April 19, 2018
People slip and fall all the time for a variety or reasons and in all kinds of places. Most of the time, no one is hurt. Or they might suffer a few bruises, cuts, or scrapes, but nothing truly serious.
Sometimes, though, the results can be disastrous for the person who falls, involving broken bones, serious damage to the head or spine, or other catastrophic injuries. When someone gets severely hurt on another’s property, such as a place of business, they may be able to file a lawsuit alleging negligence and win compensation.
That’s what happened for Brenda Alcala of Dallas. After suffering injury due to a slip and fall on the ice outside of a Bettendorf Hotel in Iowa in 2010, she sued and was eventually awarded $4.9 million. Closer to home, Shannon McCain sued a McDonald’s near College station for $1 million after she and her child slipped and fell due to water that was left on the floor with no “wet floor” sign. They recently reached a settlement before the trial began.
If you endure severe injuries in a fall on someone else’s property and believe that they should compensate you, it is vital that you understand how slip and fall cases work in Texas. Below, we’ll break down slip and fall laws and the stages of a suit.
Limitations Texas Places on Slip and Fall Injury Claims
Before you start the process of filing your lawsuit, there are a couple of things that you need to understand up front. The first has to do with the timeline, and the second with how fault and compensation are determined and awarded.
Your Filing Deadline. You’ve likely heard of statutes of limitations before, but you might not know exactly what the term means. Essentially, it refers to the amount of time someone has to bring legal action against another entity.
The State of Texas has set the statute of limitations for bringing a personal injury lawsuit at two years. That means that you have two years from the date that the fall occurred to file a lawsuit against the party you believe to be responsible for your slip and fall.
There are specific circumstances where this two-year ticking clock can be paused (or “toll”), but you should never expect that you will have additional time. If you believe that you have extenuating circumstances, your best bet is to consult with a knowledgeable Texas injury lawyer.
Degree of Fault and Percentage-Based Compensation. Our state decides injury negligence cases using something called “comparative fault.” Basically, this means that it is possible for both parties to share some of the blame for the incident, and that any compensation will be awarded accordingly.
Here’s how this works in practice. Let’s say that you are found to be 10 percent at fault for the accident and the other party is deemed 90 percent at fault. If you are awarded $100,000, the actual compensation you receive will only be 90 percent of this, or $90,000. Additionally, it is important to know that if a plaintiff is deemed to be over 50 percent responsible, they will not be eligible for any compensation.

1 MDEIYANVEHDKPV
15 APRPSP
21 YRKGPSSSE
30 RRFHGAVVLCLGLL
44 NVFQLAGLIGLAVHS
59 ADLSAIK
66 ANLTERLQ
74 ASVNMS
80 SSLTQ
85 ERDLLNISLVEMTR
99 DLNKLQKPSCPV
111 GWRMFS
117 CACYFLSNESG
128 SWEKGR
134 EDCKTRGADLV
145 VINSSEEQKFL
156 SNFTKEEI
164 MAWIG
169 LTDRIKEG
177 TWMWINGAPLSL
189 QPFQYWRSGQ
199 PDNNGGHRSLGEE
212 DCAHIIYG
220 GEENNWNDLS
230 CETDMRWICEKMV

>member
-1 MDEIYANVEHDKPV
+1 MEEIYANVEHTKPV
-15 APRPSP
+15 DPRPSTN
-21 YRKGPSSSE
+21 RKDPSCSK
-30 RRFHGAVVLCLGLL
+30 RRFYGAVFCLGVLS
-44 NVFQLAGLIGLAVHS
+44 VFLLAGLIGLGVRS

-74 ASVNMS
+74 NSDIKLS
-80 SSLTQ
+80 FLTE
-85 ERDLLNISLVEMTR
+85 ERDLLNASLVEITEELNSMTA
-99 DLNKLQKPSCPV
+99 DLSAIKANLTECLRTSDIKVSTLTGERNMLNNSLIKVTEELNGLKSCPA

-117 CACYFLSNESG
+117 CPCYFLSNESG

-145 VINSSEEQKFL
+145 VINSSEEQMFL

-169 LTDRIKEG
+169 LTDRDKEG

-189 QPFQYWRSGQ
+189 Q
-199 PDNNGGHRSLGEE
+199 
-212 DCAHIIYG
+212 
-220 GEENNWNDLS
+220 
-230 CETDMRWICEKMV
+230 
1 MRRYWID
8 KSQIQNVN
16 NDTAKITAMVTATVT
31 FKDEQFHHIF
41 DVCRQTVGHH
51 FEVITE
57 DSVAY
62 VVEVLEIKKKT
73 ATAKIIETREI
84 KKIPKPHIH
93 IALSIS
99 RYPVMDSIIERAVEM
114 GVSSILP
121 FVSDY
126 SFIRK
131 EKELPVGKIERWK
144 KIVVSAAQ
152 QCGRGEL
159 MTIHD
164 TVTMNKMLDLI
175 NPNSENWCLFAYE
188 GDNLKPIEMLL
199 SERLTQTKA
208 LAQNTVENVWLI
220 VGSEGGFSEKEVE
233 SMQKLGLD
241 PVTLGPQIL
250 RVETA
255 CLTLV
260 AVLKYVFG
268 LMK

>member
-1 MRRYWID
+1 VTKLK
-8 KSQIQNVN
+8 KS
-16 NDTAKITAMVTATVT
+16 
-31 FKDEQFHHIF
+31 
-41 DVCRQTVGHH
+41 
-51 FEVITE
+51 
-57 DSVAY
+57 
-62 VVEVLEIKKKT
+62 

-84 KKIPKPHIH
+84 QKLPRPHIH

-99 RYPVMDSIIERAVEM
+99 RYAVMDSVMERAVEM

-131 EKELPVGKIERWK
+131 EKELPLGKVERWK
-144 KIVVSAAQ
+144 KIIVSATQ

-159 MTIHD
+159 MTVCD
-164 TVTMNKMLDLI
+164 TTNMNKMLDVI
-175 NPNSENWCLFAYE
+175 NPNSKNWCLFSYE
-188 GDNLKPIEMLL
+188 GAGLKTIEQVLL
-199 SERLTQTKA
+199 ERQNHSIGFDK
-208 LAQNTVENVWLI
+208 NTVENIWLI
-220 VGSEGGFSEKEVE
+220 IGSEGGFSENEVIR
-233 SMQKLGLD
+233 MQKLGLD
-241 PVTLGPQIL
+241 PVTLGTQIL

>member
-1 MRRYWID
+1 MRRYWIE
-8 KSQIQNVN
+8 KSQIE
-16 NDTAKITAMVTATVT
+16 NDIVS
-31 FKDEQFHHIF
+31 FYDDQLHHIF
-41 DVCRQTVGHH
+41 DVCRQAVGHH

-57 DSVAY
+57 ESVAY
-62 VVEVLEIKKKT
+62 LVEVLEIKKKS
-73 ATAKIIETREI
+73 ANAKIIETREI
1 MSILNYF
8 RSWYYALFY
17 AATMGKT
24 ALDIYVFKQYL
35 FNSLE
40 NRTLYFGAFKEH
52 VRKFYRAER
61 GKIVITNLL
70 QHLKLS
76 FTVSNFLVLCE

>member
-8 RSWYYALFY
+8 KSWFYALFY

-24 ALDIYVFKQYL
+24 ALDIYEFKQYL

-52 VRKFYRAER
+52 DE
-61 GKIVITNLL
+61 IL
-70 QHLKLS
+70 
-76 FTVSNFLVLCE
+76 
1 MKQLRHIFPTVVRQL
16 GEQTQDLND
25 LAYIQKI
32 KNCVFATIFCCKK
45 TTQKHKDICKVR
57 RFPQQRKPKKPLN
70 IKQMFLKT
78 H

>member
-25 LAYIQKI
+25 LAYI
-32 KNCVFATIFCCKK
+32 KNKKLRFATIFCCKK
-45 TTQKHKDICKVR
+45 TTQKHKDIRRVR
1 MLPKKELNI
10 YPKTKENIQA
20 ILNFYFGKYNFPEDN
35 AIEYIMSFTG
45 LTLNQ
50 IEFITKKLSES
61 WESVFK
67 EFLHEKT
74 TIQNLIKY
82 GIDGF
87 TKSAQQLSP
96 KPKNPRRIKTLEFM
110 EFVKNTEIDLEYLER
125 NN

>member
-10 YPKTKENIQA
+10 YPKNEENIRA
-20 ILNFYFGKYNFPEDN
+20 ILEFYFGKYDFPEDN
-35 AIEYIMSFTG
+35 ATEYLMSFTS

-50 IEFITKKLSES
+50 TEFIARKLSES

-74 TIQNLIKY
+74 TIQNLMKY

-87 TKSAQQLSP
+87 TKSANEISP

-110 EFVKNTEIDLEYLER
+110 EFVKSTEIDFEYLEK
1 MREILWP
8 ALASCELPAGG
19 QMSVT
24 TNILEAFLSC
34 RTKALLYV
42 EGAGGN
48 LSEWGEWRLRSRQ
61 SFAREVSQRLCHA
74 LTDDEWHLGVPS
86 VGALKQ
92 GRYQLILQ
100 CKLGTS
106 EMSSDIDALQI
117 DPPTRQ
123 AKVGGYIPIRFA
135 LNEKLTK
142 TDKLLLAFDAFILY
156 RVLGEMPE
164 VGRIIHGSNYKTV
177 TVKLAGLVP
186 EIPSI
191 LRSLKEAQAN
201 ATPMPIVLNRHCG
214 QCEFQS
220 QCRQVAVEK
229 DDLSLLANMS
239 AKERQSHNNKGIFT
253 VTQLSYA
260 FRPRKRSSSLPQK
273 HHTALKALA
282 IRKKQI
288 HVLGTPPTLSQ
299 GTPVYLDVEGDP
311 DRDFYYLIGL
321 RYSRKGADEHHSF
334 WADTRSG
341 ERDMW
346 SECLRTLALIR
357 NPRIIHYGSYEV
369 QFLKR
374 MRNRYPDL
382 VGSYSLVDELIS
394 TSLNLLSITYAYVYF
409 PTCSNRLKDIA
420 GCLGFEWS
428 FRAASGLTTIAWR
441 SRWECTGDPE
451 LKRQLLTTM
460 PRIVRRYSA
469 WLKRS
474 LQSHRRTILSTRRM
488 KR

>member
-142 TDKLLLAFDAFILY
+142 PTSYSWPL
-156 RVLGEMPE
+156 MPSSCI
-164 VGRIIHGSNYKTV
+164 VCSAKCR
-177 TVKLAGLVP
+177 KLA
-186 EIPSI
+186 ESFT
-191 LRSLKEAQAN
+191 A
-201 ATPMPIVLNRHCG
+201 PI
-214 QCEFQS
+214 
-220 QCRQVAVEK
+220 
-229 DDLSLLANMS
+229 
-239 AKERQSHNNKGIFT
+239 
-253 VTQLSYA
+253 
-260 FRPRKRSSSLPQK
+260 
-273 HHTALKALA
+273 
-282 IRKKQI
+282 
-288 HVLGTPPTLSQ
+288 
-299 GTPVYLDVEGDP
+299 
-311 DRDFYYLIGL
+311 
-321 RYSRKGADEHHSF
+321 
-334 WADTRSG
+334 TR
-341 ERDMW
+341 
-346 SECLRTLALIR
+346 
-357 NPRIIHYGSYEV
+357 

Slip and Fall Lawsuit Stages: What to Expect
If you decide to go through with a lawsuit, here’s the basic outline of what you can expect:
Fact pleading. The formal start of your lawsuit is when you file your claim or petition. In Texas, this is called “fact pleading”, and it is very specific. In your claim to the court, you are required to cover the facts of the incident and show that those facts line up with the liability elements that are necessary for your particular kind of case.
For slip and fall cases in Texas, this means:
- The property owner owed you a duty of care.
- The property owner failed in that duty.
- This failure directly caused your injury.
- Your injury led to you suffering “verifiable damages.”
Leave out any of this information and your case will likely be dismissed.
Answering and motions. Once your petition is in, the defendant must formally respond to the allegations with an answer to the court. Typically, they will also make what are called “motions” at this time, which are essentially things that you have to answer.
Discovery. At this point, you are in discovery, where both sides request information from each other to prepare for the upcoming trial and further build their cases. You will likely have to hand over medical records, for example, and your attorney will probably ask for things like maintenance policies and records from the defendant.
During and immediately following discovery, there are likely to be more motions filed on both sides. Throughout this period, your lawyer should be negotiating with the other side and there is the potential that you may reach a settlement before the next stage.
Trial. This is the part where both lawyers debate the merits of the case in front of a judge and jury to decide the outcome. Many injury lawsuits are settled before reaching trial, but not all of them.
If you are interested in learning more or want to set up a free initial consultation to speak with us about your slip and fall incident, do not hesitate to get in touch as soon as possible. We will do everything in our power to help you get fair and just compensation.
About the Author:
The strength of Brian S. Eppes as a lawyer is in his unique and varied background. Like many other private attorneys, at one point he worked as a prosecutor. However, he also served in George W. Bush’s White House, has helped Texas legislators to write laws, and spent time at a tax and estate planning firm. These experiences have enabled him to look at cases in a different way than his peers and find creative solutions that benefit his clients.